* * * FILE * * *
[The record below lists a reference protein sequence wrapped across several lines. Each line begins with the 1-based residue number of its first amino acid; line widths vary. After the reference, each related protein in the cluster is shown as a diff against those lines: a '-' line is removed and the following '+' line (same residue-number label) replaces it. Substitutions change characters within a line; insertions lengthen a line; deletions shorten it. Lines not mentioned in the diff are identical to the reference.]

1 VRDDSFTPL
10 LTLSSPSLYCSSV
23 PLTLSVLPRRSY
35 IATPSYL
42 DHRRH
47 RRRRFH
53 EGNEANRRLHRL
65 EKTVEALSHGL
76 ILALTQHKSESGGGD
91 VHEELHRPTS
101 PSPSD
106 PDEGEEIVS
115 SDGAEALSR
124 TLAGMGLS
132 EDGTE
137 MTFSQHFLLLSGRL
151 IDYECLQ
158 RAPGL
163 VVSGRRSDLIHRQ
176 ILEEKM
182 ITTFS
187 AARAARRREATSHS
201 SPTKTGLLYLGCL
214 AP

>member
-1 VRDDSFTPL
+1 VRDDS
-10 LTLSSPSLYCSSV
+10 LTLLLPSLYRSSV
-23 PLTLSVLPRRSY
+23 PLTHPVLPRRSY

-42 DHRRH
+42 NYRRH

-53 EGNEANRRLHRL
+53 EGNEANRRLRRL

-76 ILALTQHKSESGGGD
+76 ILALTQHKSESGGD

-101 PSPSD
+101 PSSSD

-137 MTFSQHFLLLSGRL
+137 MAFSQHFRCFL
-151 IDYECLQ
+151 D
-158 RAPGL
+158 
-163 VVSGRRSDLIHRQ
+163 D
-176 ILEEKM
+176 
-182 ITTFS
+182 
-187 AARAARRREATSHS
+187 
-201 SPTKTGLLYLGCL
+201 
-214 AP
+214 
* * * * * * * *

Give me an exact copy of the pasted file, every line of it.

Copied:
[The record below lists a reference protein sequence wrapped across several lines. Each line begins with the 1-based residue number of its first amino acid; line widths vary. After the reference, each related protein in the cluster is shown as a diff against those lines: a '-' line is removed and the following '+' line (same residue-number label) replaces it. Substitutions change characters within a line; insertions lengthen a line; deletions shorten it. Lines not mentioned in the diff are identical to the reference.]

1 VRDDSFTPL
10 LTLSSPSLYCSSV
23 PLTLSVLPRRSY
35 IATPSYL
42 DHRRH
47 RRRRFH
53 EGNEANRRLHRL
65 EKTVEALSHGL
76 ILALTQHKSESGGGD
91 VHEELHRPTS
101 PSPSD
106 PDEGEEIVS
115 SDGAEALSR
124 TLAGMGLS
132 EDGTE
137 MTFSQHFLLLSGRL
151 IDYECLQ
158 RAPGL
163 VVSGRRSDLIHRQ
176 ILEEKM
182 ITTFS
187 AARAARRREATSHS
201 SPTKTGLLYLGCL
214 AP

>member
-1 VRDDSFTPL
+1 VRDDS
-10 LTLSSPSLYCSSV
+10 LTLLLPSLYRSSV
-23 PLTLSVLPRRSY
+23 PLTHPVLPRRSY

-42 DHRRH
+42 NYRRH

-53 EGNEANRRLHRL
+53 EGNEANRRLRRL

-76 ILALTQHKSESGGGD
+76 ILALTQHKSESGGD

-101 PSPSD
+101 PSSSD

-137 MTFSQHFLLLSGRL
+137 MAFSQHFRCFL
-151 IDYECLQ
+151 D
-158 RAPGL
+158 
-163 VVSGRRSDLIHRQ
+163 D
-176 ILEEKM
+176 
-182 ITTFS
+182 
-187 AARAARRREATSHS
+187 
-201 SPTKTGLLYLGCL
+201 
-214 AP
+214 